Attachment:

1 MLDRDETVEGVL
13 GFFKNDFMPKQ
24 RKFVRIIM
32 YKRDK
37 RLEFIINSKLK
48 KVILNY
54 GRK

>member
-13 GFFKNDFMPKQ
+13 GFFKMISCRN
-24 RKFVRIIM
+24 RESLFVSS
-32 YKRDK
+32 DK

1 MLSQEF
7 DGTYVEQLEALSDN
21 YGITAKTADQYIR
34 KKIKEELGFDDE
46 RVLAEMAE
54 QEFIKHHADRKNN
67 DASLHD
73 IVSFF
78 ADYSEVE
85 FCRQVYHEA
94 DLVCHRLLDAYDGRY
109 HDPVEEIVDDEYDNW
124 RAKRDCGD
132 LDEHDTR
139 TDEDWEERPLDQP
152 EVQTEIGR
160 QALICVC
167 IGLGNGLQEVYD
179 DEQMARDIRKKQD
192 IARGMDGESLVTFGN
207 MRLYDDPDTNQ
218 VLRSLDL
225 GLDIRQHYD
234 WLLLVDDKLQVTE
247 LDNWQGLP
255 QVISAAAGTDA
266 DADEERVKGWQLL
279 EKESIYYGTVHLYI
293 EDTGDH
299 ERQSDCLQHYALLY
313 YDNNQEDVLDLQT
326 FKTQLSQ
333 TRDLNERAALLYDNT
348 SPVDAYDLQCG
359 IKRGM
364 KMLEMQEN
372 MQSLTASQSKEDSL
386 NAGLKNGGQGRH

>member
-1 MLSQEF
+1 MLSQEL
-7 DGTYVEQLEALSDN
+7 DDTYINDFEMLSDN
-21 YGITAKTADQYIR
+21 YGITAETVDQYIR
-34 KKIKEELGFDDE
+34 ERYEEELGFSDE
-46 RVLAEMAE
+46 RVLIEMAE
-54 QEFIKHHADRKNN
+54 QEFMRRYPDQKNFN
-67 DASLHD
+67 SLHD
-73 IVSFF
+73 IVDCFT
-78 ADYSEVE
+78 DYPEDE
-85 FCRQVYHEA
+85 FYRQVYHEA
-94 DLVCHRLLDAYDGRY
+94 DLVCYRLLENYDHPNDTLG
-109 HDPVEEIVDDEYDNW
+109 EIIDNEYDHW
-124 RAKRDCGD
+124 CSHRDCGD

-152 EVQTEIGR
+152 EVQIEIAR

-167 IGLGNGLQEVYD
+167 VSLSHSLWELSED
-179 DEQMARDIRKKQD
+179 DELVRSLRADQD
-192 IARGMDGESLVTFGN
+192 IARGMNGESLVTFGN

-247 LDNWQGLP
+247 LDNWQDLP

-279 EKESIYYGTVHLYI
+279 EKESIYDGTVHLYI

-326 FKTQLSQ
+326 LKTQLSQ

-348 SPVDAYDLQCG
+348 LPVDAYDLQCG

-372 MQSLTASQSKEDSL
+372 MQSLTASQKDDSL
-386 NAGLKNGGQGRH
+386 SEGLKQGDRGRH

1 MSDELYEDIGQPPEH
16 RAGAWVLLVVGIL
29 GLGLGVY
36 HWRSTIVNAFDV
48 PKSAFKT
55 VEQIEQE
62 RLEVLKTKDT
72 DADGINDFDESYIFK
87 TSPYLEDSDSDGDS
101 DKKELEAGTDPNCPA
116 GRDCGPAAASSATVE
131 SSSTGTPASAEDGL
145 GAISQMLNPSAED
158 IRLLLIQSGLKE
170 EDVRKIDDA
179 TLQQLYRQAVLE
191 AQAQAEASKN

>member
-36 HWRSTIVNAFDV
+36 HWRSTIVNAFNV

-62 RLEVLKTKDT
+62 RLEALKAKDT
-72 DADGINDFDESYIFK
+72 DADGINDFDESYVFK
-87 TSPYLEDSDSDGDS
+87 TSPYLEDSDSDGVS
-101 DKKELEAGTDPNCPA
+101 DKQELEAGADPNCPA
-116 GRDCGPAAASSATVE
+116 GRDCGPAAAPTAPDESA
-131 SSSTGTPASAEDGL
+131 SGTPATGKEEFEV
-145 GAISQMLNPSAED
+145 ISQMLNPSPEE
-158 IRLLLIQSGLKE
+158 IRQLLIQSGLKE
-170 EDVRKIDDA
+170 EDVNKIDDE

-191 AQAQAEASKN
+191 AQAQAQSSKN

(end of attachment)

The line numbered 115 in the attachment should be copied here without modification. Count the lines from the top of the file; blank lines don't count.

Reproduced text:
179 TLQQLYRQAVLE